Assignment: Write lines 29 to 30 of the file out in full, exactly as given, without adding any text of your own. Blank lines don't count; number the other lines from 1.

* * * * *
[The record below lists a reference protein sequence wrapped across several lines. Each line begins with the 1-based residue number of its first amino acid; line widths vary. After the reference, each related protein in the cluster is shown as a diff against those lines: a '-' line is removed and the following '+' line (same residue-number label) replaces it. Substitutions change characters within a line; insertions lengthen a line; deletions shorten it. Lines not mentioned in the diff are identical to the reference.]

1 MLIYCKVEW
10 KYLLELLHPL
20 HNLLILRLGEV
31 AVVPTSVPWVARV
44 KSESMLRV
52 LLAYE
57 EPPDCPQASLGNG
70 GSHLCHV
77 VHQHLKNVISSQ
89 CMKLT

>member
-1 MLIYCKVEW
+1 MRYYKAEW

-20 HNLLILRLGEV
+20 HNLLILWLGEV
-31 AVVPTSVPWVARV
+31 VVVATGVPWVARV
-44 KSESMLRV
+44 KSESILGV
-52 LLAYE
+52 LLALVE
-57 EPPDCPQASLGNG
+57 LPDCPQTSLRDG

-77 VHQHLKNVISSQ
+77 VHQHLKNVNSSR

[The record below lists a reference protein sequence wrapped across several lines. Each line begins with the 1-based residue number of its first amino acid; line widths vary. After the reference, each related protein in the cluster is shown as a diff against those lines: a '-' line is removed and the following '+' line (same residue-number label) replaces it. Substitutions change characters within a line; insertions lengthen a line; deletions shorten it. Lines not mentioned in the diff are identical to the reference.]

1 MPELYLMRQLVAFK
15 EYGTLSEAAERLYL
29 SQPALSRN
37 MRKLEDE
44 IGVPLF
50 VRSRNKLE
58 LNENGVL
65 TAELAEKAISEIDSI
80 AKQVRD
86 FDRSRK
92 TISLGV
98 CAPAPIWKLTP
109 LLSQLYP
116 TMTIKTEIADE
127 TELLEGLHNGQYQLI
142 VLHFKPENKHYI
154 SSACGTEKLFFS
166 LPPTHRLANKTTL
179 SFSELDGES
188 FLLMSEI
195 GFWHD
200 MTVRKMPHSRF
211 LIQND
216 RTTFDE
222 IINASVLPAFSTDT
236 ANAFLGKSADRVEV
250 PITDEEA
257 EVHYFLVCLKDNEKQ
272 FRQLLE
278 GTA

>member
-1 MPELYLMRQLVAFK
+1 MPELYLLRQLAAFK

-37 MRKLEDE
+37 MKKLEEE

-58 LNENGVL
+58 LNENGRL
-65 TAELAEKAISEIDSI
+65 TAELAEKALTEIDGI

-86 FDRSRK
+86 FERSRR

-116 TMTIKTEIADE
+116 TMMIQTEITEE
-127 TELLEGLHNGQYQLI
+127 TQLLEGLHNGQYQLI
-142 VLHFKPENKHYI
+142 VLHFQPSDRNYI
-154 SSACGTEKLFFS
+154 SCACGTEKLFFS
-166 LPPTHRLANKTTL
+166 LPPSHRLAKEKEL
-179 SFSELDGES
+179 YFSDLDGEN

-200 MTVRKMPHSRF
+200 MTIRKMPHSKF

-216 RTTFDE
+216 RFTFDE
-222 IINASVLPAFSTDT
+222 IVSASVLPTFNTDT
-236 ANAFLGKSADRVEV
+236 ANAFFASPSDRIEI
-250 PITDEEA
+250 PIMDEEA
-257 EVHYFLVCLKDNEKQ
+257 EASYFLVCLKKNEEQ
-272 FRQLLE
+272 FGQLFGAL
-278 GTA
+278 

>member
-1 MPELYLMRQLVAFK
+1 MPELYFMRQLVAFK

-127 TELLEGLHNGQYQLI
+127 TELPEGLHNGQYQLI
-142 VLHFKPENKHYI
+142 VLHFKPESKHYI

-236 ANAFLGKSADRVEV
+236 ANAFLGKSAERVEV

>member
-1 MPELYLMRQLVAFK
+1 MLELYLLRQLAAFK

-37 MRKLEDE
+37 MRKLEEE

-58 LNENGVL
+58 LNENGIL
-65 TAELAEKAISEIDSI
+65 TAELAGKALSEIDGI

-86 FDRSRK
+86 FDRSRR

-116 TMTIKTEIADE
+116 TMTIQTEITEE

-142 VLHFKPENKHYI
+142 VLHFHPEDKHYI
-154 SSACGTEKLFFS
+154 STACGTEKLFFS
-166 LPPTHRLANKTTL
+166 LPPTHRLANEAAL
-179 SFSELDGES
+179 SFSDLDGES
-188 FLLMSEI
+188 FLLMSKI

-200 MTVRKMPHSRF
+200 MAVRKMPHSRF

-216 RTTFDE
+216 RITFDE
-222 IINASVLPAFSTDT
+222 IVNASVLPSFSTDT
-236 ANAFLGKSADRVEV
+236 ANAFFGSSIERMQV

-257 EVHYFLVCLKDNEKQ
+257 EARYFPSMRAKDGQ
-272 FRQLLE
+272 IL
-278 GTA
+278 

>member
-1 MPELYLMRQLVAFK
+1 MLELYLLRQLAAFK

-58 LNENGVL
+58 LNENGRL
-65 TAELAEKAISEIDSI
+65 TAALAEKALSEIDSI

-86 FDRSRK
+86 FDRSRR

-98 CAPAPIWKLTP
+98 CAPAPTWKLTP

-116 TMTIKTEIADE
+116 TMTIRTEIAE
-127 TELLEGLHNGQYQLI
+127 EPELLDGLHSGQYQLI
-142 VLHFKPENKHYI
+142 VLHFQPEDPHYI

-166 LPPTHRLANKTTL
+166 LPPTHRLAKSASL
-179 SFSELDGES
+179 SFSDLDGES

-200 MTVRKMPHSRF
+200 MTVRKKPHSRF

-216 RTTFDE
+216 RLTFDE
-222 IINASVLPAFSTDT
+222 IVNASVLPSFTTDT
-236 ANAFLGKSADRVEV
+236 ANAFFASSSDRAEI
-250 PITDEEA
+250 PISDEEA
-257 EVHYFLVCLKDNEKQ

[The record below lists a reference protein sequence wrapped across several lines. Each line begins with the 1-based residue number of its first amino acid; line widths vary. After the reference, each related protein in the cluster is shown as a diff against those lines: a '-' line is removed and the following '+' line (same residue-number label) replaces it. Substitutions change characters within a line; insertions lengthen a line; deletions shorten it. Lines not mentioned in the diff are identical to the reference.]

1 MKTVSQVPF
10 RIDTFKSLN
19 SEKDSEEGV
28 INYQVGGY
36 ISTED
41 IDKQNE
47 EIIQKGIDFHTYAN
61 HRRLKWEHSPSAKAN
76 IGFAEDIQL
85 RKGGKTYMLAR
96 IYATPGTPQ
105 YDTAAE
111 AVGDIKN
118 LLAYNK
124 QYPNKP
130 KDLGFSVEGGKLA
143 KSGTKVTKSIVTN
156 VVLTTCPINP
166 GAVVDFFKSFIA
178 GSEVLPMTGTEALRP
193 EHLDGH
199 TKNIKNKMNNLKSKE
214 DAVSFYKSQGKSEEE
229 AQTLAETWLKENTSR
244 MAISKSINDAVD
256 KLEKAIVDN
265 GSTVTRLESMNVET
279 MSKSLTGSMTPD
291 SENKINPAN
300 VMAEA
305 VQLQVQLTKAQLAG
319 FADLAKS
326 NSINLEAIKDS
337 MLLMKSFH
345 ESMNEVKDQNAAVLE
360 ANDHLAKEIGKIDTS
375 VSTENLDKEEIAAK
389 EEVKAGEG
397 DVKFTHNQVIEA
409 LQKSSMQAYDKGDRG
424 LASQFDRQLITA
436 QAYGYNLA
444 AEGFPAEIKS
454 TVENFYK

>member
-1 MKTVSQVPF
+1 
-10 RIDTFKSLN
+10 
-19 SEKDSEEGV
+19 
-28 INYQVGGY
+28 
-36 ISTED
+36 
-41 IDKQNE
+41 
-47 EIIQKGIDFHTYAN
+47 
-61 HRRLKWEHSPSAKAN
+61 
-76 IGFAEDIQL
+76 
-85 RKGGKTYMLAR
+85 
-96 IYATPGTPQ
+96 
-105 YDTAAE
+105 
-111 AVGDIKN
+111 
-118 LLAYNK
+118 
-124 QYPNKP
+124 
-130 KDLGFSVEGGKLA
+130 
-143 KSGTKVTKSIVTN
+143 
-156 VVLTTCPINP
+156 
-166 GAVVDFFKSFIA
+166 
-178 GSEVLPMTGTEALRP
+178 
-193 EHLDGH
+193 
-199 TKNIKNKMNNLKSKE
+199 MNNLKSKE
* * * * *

15 EYGTLSEAAERLYL
29 SQPALSRN